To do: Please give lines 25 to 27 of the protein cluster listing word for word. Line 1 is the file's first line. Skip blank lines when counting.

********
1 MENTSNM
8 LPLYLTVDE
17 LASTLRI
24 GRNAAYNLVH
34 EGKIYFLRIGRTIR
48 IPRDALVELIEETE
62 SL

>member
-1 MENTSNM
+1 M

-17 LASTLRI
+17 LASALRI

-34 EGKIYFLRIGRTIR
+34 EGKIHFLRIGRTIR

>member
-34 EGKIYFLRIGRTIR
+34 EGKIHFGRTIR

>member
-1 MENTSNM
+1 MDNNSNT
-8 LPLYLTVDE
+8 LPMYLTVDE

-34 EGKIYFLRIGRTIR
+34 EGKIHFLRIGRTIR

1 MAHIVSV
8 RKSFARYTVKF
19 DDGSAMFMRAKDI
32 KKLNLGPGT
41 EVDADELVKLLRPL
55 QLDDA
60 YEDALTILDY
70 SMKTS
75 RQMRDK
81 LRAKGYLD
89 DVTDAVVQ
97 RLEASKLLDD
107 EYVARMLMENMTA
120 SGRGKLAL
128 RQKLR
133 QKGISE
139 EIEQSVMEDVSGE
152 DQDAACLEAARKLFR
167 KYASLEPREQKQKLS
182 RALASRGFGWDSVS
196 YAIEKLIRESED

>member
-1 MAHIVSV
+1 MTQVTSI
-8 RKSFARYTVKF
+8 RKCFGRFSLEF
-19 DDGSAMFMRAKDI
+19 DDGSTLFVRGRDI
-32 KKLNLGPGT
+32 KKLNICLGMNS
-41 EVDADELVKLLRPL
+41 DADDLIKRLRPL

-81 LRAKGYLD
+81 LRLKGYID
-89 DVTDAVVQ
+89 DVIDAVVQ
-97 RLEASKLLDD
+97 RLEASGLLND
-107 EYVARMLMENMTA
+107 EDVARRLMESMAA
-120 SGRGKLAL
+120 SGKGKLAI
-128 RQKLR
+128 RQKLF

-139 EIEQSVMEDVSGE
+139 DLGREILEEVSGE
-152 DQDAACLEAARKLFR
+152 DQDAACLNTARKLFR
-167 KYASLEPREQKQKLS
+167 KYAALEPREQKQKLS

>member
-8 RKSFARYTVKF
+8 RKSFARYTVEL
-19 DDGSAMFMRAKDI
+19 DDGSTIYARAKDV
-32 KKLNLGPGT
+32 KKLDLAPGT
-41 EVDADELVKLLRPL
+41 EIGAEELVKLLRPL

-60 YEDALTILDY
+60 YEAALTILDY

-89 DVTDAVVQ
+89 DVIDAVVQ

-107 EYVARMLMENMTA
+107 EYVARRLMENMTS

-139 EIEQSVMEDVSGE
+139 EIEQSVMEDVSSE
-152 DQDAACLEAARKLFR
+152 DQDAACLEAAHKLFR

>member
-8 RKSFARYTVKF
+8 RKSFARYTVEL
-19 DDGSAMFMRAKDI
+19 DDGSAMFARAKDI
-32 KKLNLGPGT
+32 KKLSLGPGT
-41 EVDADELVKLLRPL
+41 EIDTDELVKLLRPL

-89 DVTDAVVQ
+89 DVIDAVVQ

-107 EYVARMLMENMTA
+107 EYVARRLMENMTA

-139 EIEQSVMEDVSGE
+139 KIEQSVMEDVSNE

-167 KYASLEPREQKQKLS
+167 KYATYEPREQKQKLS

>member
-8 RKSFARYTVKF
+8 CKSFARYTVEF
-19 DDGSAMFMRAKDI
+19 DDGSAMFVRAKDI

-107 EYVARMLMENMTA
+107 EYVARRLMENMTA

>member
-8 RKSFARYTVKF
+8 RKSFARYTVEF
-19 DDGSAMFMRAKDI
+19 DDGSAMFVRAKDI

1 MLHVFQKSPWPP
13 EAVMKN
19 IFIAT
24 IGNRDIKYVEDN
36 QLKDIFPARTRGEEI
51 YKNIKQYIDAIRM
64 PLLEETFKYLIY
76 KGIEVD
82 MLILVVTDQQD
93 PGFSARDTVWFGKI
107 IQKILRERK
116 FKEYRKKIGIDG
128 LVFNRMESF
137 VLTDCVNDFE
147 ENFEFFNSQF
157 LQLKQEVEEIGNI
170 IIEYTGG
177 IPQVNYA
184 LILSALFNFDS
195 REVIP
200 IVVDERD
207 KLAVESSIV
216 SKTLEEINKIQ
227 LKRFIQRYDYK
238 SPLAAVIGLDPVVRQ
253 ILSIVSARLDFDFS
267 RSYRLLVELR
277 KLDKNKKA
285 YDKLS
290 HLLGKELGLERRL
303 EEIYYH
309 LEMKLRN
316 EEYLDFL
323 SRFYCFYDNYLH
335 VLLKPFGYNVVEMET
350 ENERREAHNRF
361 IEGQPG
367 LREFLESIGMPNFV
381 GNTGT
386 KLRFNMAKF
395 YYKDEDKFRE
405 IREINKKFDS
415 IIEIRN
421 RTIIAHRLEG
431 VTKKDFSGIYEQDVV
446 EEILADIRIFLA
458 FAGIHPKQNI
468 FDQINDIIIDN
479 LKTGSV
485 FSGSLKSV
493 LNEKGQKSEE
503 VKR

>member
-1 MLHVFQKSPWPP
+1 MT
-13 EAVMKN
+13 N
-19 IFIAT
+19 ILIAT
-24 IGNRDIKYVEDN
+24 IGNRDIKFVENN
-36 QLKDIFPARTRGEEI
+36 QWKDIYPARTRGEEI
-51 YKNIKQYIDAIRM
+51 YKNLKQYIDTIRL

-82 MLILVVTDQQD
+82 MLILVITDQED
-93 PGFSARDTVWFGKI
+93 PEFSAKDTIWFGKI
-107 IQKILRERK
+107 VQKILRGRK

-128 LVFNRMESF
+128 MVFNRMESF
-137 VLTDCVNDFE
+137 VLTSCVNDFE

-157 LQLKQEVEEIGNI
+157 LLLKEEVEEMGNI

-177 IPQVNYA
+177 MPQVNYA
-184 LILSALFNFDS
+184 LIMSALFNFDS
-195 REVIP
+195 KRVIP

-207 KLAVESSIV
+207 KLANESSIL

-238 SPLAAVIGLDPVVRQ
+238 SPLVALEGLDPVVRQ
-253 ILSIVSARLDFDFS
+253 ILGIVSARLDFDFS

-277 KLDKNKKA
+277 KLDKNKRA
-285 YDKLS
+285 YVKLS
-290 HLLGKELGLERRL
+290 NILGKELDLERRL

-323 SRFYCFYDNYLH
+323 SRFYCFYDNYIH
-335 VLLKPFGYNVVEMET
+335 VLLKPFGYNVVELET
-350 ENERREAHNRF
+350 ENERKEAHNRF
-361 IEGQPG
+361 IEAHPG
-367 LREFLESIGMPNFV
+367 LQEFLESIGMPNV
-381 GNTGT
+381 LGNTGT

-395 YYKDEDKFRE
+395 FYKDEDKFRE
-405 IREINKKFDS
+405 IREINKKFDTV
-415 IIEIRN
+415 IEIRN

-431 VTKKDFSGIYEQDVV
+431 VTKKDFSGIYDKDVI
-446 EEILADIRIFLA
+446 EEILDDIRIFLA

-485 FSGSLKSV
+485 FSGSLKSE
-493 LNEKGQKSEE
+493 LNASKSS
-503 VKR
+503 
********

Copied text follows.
1 MAHIVSV
8 RKSFARYTVKF
19 DDGSAMFMRAKDI